By Quinn Heinbaugh
On February 5, 2021 Principia College held a convocation different from years previous, with no more than 50 people filling the seats in Cox Auditorium. But despite the different appearance due to COVID-19 precautions, this semester’s convocation – with the theme ‘Growth in Grace’ – lacked none of its usual impact.
College President John Williams welcomed viewers both in-house and online and highlighted Principia’s recent successes, including reingaging in colligate athletics and the strong potential of an in-person graduation for the classes of 2020 and 2021. He also reminded the audience that the success of Principia’s gradual reopening is directly dependent on everyone on campus.
Student Body Vice President Elliott Matthiesen then spoke on the process of selecting themes and speakers. To get a better sense of what the community needed to hear, topics were selected based on a survey in which students voted on topics and nominated speakers. Many topics were brought forward, and 75 students were nominated by their peers to address the community. The topics which received the most votes were Christian Science, character growth, and feeling overwhelmed. Addressing these themes were student speakers Noela Nandy, E.G. Pierce, Delaney Gatine, and Sammy Keller.
To begin, Nandy spoke on her experiences with growth. She described growth as being easy, but how adding grace can makes things more complex. Nandy describes “growth in grace” as “the continuous changes that are happening through the power of God.”
Reflecting on her experience as an international student from Kenya studying in the United States, she described it as not being easy. As an international student, she has had to evolve her habits to align with American culture, even to the point where she finds herself changing her accent so as to be understood. The food in the U.S. is also very different than her home, she joked, and she has had a hard time making the adjustment. Despite this, Nandy recognizes that she should be patient and let God take care of what she can’t control. She knows she can turn to God because he can’t let her down.
Following Nandy, Pierce – a junior from Oregon – spoke about his experience with peer pressure in high school. Pierce grew up a Christian Scientist and attended Sunday school regularly but was not prepared for the difficulties that came with high school.
As Pierce’s friends transitioned into high school, they started becoming more involved in partying. Wanting to fit in with his friends, Pierce was persuaded to try marijuana. Though it was initially harmless, it started to affect his life negatively, to the point where aftereffects including a headache took him out of a soccer game.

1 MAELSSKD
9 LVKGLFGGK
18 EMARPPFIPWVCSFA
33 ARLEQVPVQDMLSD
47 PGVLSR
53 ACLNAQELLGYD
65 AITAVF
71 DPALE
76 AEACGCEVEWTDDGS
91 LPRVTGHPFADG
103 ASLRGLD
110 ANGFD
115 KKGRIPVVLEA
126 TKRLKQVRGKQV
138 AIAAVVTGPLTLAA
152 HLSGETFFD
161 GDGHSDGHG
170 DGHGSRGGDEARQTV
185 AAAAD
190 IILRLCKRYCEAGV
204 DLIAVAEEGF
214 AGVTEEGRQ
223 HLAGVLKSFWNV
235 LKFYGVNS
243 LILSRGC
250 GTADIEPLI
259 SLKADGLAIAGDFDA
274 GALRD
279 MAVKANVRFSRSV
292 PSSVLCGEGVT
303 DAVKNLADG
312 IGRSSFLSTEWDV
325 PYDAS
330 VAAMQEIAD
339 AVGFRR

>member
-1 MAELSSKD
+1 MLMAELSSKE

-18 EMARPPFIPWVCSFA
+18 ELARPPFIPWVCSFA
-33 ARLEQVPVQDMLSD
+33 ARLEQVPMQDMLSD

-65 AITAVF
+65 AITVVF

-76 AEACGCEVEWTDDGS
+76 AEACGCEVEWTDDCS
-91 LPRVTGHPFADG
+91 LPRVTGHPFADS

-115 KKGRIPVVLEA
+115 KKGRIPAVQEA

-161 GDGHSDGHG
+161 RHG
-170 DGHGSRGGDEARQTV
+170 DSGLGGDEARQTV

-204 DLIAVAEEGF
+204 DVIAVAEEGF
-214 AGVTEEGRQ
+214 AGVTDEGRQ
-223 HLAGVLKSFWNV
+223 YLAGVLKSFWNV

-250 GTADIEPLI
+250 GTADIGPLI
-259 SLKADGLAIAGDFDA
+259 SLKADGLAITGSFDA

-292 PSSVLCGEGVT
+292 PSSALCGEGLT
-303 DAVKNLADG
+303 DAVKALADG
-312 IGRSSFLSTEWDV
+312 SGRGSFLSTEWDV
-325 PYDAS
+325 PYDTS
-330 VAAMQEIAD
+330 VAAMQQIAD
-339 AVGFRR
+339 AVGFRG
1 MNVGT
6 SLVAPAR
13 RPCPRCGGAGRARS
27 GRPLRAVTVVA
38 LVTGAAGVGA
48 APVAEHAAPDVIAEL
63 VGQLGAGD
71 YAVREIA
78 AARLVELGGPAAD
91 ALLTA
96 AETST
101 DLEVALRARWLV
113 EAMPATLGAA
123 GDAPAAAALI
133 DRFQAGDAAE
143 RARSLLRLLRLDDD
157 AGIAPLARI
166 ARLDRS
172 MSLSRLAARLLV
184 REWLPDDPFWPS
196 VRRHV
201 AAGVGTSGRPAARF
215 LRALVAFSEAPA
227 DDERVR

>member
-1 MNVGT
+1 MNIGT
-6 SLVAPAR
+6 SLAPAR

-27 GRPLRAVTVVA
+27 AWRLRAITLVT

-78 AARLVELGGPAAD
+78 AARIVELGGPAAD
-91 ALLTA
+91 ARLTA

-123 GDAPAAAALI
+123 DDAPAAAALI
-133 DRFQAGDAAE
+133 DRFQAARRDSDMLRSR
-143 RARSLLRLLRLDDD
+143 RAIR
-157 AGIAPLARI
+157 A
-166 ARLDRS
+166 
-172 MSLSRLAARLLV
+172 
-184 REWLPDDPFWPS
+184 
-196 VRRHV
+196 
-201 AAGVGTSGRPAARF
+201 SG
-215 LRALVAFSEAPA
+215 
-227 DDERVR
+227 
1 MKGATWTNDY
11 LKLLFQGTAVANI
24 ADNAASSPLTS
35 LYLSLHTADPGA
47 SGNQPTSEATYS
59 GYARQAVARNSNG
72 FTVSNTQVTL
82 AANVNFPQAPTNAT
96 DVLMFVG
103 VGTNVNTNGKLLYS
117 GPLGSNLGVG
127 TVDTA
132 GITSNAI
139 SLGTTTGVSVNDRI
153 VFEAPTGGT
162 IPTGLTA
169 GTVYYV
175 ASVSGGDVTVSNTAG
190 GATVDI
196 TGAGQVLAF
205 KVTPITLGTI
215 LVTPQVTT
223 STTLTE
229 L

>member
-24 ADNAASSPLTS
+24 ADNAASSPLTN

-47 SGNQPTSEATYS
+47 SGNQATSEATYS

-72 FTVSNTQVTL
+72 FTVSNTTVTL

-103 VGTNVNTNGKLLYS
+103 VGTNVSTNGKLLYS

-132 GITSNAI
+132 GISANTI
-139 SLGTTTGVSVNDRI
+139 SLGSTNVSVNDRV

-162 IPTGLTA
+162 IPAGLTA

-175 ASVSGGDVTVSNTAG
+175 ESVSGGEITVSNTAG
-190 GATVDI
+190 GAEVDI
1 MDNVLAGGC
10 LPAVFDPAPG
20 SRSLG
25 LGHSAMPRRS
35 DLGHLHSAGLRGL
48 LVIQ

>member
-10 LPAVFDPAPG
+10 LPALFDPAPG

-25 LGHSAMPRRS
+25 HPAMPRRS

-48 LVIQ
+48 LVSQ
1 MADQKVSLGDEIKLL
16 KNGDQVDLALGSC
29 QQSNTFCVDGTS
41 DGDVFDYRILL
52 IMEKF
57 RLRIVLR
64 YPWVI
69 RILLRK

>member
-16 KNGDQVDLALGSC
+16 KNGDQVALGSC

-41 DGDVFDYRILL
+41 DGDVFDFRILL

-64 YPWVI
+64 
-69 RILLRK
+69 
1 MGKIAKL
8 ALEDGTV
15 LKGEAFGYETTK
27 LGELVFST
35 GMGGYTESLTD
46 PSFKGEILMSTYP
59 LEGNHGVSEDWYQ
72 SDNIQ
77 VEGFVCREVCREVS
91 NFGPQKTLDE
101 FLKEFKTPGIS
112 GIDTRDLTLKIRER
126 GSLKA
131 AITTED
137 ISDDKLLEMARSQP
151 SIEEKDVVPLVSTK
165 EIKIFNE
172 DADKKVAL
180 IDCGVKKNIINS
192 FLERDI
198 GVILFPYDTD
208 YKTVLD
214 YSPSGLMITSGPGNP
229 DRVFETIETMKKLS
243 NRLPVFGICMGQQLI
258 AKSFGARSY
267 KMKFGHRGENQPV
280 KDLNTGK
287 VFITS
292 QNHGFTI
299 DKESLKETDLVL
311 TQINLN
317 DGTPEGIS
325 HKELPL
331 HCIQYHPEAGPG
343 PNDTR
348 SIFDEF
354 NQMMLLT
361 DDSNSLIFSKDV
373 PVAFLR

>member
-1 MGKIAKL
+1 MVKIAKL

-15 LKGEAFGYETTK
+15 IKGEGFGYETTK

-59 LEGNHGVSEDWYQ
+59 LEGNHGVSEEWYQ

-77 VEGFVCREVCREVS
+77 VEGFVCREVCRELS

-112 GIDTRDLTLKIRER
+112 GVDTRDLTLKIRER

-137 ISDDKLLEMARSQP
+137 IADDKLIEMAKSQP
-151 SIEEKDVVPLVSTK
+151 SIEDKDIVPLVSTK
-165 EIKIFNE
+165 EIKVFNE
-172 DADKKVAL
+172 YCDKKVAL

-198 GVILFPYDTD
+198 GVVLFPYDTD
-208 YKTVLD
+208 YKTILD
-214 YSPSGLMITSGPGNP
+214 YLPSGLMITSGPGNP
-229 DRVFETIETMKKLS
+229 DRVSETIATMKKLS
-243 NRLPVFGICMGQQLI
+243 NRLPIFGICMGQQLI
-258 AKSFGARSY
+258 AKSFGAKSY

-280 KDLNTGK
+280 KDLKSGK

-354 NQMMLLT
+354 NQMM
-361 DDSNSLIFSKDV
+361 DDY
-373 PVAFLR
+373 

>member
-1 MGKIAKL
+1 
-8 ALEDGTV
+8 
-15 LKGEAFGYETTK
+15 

After quitting marijuana, Pierce dealt with the guilt of smoking for over a year. He eventually admitted to his parents the lies he told them regarding his smoking. His parents embraced him and appreciated the honesty. He realized that God wasn’t waiting for him to achieve perfection
because he is already perfect. He thought that he was disconnected from God’s Love, but he figured out that nobody can be separated from God and his Love for us.
Gatine, a junior from California, spoke next, reflected on a time in her life when she found herself in a manipulative relationship. Though Gatine’s intentions with her friend were purely plutonic, they pressured her consistently to take their relationship to a sexual level, even threatening self-harm as leverage.
Feeling the need to keep her friend safe, Gatine engaged with her friend in ways which made her deeply uncomfortable, only doing so to protect her friend from their own threats. Eventually, Gatine was able to remove herself from the relationship but struggled with self-loathing. She realized that her identity couldn’t be tainted by mistakes, and that these claims of injury aren’t a part of her. She also realized this person may have had issues of their own they hadn’t properly dealt with, and that they could use some compassion. Now, Gatine hopes that these trials have given them the chance to grow.
Finally, Keller, a senior from Germany, spoke to us about being overwhelmed. Acknowledging that Prin students are all engaged in many classes, extracurriculars, and jobs, he pointed out that these commitments can spread us thin.
A house pop at the upper school, where Keller attended high school, made an impression on him as someone who kept a tight schedule of house-pop duties, coaching, working out, and getting a master’s degree – all while being a father. This house pop became a mentor to him, responding simply when Keller asked how he managed to keep up with his life: “I love what I do.”
When arriving in college, Keller didn’t want to commit to anything because he didn’t want to get overwhelmed. He decided to only focus on the things he loves. His advice to his fellow students: “Do it because you enjoy it and do it because it will make you a better person.”
As a parting note, he encouraged fellow students to take time to refresh themselves, even though it might not seem productive – like a Lowrey house run, he said, laughing.